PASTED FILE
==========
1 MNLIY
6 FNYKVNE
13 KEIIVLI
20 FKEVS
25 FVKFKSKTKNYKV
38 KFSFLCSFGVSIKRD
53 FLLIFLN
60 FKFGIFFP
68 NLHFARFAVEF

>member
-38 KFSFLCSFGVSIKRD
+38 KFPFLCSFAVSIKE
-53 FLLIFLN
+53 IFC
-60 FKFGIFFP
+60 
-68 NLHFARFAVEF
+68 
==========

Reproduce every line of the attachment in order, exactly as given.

1 MNLIY
6 FNYKVNE
13 KEIIVLI
20 FKEVS
25 FVKFKSKTKNYKV
38 KFSFLCSFGVSIKRD
53 FLLIFLN
60 FKFGIFFP
68 NLHFARFAVEF

>member
-38 KFSFLCSFGVSIKRD
+38 KFPFLCSFAVSIKE
-53 FLLIFLN
+53 IFC
-60 FKFGIFFP
+60 
-68 NLHFARFAVEF
+68 